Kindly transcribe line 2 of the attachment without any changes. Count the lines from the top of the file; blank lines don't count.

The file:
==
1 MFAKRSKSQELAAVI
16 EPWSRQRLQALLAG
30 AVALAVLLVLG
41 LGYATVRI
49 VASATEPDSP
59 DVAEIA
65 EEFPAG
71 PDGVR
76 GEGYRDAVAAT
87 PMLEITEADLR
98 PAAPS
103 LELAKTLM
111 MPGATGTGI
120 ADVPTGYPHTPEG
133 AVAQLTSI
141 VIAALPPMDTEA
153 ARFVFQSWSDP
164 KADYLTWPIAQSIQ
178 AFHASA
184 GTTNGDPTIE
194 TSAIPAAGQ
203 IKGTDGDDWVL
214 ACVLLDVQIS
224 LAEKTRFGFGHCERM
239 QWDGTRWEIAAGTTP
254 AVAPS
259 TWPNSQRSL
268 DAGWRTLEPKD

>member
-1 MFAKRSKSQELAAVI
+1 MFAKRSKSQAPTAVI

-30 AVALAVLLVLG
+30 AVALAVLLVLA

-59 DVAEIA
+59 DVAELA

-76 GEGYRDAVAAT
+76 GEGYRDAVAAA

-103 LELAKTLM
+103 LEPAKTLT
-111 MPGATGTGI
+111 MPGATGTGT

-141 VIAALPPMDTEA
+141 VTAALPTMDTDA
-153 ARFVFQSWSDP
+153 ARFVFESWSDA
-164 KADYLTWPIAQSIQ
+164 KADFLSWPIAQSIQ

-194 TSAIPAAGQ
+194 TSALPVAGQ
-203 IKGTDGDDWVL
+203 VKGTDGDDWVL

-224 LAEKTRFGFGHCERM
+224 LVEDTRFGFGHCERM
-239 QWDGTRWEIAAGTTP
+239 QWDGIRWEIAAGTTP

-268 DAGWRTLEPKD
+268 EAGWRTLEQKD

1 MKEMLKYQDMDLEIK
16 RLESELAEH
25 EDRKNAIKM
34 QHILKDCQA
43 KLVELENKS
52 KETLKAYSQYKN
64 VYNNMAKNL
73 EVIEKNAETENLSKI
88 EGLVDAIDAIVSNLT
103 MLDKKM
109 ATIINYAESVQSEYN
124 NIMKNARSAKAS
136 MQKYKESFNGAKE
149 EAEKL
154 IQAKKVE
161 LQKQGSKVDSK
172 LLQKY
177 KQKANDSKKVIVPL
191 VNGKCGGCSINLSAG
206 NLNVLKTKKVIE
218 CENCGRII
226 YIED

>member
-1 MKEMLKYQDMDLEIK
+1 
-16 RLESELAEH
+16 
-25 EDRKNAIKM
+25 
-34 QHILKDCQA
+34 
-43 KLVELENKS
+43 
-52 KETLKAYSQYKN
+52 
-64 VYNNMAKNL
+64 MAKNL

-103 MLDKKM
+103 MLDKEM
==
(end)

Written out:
16 EPWSRQRLQALLAG